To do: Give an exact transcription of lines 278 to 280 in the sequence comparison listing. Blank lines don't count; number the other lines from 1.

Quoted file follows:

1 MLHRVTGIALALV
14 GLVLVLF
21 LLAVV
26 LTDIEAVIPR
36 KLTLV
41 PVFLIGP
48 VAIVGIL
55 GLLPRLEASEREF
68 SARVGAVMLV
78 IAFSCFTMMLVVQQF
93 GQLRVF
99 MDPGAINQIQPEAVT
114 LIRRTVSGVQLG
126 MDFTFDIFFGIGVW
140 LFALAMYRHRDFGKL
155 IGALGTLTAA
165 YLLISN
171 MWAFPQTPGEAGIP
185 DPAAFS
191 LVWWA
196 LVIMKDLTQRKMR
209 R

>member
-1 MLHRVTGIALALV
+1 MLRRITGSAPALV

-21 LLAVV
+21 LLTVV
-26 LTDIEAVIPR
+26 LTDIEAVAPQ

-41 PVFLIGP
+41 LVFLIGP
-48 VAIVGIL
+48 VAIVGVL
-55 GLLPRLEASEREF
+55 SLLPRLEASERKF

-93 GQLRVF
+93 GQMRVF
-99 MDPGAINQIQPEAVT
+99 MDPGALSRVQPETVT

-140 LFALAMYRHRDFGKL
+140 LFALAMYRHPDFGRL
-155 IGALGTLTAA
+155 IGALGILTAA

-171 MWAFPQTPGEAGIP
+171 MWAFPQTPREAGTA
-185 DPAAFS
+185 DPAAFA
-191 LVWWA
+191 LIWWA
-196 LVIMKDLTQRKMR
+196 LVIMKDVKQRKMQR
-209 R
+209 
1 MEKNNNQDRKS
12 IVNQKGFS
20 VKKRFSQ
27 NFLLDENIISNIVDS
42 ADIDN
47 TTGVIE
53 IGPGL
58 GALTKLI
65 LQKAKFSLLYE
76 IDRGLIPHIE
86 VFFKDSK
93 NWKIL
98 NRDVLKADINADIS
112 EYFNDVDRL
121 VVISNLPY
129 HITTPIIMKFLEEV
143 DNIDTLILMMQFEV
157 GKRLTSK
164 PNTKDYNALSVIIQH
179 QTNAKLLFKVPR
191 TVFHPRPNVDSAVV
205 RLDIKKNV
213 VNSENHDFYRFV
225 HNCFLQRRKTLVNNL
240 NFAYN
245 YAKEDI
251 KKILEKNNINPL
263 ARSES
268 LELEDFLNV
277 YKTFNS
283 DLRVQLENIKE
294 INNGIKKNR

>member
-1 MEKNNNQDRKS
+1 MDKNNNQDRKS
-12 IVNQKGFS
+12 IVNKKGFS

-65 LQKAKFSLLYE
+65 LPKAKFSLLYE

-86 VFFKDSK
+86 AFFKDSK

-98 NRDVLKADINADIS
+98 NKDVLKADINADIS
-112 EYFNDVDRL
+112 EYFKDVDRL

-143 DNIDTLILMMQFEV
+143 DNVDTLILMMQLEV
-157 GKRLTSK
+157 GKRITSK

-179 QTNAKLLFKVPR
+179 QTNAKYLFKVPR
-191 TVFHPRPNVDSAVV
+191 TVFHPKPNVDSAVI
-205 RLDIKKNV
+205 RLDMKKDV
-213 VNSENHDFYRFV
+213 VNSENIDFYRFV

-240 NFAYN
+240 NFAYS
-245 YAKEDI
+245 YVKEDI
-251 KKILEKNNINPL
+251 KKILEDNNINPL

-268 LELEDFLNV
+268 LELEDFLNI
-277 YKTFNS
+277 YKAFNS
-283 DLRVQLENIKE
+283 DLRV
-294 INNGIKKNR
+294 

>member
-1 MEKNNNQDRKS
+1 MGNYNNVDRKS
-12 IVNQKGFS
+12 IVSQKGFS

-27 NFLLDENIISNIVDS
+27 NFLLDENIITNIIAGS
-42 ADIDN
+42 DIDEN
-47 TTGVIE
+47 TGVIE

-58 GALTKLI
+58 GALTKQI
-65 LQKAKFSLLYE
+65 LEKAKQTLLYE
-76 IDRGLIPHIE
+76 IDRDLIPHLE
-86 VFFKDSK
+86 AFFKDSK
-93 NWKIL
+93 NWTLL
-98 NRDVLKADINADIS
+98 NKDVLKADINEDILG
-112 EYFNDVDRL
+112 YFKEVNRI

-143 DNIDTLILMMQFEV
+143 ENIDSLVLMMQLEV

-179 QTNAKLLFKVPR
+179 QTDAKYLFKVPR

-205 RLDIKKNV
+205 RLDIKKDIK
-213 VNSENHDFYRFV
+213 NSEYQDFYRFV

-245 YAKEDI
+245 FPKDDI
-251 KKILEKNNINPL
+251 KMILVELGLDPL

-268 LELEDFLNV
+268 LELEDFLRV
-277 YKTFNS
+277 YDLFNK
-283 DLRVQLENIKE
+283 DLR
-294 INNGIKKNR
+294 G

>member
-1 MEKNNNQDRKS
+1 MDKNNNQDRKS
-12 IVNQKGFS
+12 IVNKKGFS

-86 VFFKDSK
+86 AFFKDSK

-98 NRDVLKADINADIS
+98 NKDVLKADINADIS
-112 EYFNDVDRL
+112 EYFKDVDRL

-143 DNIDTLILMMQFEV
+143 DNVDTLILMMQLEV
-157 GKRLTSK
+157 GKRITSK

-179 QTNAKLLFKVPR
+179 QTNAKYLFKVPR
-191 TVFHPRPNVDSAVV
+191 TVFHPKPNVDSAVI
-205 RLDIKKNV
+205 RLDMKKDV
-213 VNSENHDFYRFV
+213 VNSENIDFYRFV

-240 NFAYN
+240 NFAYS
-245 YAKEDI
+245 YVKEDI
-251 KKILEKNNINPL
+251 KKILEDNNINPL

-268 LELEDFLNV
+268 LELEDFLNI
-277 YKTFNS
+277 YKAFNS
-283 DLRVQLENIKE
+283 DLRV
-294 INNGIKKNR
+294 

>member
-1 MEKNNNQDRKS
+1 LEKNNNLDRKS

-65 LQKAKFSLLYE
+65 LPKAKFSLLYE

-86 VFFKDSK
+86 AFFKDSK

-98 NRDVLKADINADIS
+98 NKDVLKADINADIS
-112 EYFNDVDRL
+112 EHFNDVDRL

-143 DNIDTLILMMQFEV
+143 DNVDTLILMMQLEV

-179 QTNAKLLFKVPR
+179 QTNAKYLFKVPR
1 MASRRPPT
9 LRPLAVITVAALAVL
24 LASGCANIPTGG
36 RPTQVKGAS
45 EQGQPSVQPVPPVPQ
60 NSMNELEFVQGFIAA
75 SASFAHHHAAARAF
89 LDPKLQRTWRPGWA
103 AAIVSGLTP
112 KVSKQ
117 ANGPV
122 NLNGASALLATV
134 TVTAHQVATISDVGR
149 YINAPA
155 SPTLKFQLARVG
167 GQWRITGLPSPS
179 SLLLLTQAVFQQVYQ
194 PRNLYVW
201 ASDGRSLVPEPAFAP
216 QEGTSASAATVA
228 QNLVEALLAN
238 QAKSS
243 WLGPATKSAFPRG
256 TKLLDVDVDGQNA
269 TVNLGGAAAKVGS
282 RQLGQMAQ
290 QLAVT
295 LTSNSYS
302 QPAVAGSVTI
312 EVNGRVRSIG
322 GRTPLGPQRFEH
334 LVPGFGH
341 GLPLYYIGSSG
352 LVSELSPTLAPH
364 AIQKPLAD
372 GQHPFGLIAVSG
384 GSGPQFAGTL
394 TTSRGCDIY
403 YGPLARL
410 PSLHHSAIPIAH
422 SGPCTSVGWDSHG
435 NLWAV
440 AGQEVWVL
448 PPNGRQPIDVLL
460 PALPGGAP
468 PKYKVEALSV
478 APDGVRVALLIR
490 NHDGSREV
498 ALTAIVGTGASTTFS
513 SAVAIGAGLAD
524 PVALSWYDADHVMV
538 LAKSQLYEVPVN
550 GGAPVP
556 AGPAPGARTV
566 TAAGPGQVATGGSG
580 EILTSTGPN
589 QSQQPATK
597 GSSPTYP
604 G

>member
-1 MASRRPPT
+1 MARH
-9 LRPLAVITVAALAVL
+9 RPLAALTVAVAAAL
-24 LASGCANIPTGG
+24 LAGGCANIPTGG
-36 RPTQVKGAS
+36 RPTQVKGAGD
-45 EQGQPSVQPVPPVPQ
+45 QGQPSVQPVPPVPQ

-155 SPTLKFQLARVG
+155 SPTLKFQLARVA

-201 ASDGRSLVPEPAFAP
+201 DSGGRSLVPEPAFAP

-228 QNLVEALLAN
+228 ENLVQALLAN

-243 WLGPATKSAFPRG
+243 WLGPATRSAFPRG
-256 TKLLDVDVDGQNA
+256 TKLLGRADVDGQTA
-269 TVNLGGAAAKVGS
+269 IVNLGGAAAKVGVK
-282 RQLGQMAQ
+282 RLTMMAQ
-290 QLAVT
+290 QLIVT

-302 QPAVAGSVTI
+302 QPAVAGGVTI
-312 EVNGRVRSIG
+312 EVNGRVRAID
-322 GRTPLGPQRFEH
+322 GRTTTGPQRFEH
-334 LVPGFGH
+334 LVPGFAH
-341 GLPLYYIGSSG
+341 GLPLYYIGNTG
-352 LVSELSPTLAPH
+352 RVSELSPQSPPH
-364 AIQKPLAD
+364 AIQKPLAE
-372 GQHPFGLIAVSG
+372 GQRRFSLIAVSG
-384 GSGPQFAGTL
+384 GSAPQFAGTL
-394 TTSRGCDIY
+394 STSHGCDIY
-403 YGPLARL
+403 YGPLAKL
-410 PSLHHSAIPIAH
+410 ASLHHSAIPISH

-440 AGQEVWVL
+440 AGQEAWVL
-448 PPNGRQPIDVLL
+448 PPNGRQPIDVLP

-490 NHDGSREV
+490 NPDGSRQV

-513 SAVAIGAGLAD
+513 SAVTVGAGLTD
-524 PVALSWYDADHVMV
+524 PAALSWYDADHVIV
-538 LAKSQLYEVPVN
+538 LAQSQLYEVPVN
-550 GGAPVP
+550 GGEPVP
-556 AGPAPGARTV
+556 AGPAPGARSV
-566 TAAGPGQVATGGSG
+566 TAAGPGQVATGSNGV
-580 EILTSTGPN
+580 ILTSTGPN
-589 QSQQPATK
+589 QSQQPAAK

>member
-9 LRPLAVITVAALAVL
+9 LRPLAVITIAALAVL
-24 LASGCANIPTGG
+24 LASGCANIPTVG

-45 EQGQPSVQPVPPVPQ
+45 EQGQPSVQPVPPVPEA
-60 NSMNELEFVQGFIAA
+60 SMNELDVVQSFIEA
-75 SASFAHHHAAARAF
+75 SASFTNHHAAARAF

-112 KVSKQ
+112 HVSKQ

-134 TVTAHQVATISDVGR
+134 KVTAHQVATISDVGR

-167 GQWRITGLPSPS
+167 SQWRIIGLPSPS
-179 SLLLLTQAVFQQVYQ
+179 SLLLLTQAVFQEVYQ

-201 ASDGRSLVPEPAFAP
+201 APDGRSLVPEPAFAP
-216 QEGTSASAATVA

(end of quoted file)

589 QSQQPATK
597 GSSPTYP
604 G